Lynne recently graduated college with a degree in art history and was shocked to find herself deep in debt. Even more appalling was the fact that the college degree that put her in debt offered such low pay that her own unborn children would be out of college before she paid off her college loan. How could it be that she had a college degree and had never taken a course in financial literacy?
She decided to create a few financial literacy activities for college students and see where that led her. A quick online poll of college students showed a strong need and even stronger desire for such activities. Now Lynne needed to find some guidance for her endeavor. Google brought her to the National Financial Educators Council (NFEC), who offered exactly what she needed.
Moving along, Lynne next thought about what subjects her financial literacy activities would address. First and foremost, college students needed to know how to manage their college loans. This would naturally lead to the topics of career planning, budgeting and investing. She didn’t want to take on too many topics for this initial program, but sticking with these topics would allow the students to reach the intended level of understanding.
Important Aspects of the Curriculum
Designing financial literacy activities for college students was fun, and Lynne wanted to build the perfect curriculum. A modular design would allow on-demand learning that college students needed. The activities had to be on-point with the financial situations they faced and immediately actionable, which would help them develop healthy financial habits. She wanted to offer activities that were directly relatable and encouraged real-world implementation so she also include several financial literacy games designed for college-level students.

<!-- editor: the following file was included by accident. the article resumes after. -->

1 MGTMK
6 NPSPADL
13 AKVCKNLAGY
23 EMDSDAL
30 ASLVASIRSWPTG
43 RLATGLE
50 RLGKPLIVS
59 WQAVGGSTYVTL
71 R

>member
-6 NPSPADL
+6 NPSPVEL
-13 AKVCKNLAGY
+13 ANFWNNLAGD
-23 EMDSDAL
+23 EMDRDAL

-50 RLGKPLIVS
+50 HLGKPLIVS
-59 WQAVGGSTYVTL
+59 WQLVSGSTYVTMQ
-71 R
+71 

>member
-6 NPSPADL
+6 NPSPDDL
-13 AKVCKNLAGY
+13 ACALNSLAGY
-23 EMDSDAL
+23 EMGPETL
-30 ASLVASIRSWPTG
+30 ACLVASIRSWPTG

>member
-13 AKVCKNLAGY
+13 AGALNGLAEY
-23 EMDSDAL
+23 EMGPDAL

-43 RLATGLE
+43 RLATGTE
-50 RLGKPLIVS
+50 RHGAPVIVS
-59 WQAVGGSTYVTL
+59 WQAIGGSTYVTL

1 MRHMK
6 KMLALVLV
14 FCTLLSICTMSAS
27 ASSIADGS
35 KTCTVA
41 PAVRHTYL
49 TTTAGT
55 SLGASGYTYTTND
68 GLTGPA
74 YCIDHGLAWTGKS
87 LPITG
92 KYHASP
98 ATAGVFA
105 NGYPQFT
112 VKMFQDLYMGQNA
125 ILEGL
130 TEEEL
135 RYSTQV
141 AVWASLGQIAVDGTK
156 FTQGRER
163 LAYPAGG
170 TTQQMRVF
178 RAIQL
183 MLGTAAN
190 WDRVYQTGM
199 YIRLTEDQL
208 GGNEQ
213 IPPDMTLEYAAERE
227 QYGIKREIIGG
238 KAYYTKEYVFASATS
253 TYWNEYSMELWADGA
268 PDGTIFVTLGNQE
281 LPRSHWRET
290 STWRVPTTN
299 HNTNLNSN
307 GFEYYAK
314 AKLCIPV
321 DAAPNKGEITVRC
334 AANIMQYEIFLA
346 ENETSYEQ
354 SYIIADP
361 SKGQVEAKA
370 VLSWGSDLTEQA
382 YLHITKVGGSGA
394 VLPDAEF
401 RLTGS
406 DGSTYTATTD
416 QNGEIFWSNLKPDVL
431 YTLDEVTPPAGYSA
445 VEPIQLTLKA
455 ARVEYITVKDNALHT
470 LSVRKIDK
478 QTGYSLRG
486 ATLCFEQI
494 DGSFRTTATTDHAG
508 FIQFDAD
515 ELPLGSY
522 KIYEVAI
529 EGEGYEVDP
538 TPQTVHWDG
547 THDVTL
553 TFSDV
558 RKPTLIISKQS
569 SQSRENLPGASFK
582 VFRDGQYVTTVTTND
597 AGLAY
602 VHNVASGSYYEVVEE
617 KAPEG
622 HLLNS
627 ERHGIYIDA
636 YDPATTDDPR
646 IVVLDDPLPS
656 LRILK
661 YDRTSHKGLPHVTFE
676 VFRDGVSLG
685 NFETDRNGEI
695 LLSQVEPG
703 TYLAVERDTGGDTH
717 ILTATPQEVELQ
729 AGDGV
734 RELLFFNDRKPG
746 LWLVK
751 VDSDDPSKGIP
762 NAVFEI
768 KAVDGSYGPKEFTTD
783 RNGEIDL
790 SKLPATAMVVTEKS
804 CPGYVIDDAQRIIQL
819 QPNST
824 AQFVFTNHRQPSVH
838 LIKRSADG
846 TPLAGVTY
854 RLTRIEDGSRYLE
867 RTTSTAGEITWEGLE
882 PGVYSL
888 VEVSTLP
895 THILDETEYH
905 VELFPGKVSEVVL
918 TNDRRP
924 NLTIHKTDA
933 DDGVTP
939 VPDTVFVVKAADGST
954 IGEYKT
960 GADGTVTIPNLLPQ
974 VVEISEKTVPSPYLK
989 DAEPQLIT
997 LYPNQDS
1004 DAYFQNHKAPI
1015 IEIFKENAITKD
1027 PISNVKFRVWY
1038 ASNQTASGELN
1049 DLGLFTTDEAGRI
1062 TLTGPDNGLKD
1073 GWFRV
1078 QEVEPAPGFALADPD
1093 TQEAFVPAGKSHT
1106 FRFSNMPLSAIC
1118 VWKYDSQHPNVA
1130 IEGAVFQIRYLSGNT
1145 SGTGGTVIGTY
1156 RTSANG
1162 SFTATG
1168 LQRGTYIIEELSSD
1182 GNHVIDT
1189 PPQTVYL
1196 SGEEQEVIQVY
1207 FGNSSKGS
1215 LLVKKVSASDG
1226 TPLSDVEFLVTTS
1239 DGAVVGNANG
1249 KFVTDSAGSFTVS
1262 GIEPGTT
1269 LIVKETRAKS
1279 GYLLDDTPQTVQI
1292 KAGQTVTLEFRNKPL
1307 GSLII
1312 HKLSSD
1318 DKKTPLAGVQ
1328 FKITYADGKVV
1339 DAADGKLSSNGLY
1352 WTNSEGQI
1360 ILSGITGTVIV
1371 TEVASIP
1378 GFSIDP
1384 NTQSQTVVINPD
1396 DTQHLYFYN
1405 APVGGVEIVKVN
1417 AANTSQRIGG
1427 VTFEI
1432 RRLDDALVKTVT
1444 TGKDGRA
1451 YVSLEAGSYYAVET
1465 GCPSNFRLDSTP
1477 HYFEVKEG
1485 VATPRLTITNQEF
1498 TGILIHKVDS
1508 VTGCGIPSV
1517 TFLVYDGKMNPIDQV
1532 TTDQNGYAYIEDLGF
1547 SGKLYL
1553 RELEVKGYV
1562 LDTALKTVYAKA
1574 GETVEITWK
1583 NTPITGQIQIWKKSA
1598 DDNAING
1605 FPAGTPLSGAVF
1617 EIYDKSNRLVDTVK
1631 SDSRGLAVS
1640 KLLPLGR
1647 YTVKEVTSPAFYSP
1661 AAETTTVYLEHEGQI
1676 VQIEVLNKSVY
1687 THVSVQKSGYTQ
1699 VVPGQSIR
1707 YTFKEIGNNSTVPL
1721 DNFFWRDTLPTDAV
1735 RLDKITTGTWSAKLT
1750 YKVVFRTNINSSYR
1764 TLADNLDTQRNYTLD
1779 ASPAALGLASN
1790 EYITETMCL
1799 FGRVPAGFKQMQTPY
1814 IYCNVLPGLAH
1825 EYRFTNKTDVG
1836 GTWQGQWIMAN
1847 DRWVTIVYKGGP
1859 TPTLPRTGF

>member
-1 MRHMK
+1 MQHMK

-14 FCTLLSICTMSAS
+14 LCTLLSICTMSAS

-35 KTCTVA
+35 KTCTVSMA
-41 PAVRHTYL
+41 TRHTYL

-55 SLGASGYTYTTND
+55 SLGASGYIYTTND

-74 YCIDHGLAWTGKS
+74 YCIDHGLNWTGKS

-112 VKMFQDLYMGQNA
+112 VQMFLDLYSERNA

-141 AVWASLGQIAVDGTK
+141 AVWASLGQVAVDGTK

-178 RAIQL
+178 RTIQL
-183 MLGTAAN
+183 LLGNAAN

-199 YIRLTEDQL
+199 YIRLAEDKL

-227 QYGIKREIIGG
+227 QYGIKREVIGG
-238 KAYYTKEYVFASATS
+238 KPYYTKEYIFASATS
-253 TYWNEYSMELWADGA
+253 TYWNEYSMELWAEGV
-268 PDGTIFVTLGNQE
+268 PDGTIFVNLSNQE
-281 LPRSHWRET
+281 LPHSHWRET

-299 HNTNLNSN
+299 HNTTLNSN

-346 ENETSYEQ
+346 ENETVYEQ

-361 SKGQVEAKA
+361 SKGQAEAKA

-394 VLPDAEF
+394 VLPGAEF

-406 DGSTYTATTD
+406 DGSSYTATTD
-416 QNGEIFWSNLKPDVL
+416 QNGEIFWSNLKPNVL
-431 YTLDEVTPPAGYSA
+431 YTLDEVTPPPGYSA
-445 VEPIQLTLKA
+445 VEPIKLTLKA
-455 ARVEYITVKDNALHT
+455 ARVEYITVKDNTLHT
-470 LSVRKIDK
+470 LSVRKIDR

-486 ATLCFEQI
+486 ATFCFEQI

Lynne presented a proof of completion that students could use to get better jobs even while they were still in school. She kept the Facebook group open to encourage continued classroom support. Lynne would also answer their questions in the group.
The more she thought about it, the more certain she became that she had found a worthy post-college pursuit. She wanted to implement her program in colleges across the country and make them more in-depth. Lynne never felt such self-esteem from art history. She had stumbled upon a worthy career path, just in time.
Universities and community colleges seeking financial literacy activities for college students need look no further than the National Financial Educators Council (NFEC). This social enterprise organization has created campus money management programs to fit a variety of needs and accomplish multiple objectives. The NFEC’s many resources, events, curricula, and marketing/outreach materials can be leveraged to meet college goals while empowering students with money management skills.
There’s no personal finance college one can attend, and many adults learn their financial lessons at the “school of hard knocks.” That’s why so many people are suffering from financial mistakes in today’s economy. But colleges that choose to build financial literacy among their student bodies can make a huge difference in those students’ futures. At the same time, the schools reap many benefits. For example, a financial literacy initiative can attract media attention and build goodwill toward the school among community members. Such attention and goodwill may lead to mutually beneficial partnerships and fundraising opportunities.
Some of the money management tips for college students the NFEC advocates include: creating viable budgets and sticking to them; developing career goals and planning educational and skill-building steps to achieve those goals; and building a trusted team of financial advisors. Mentorship, community service, and entrepreneurism also form key concepts behind the NFEC programs.
The broad range of college financial literacy curriculum, products, and services available through the NFEC can be presented as individual exercises, or combined into a larger campaign with greater impact. The NFEC will tailor a campaign that comprises multiple strategies to meet the specific goals of the university. Campuses have used these programs to recruit and retain students, reduce student loan default, and protect Title IV funds. The NFEC counts Arizona State University and Penn State Erie among its higher education clients.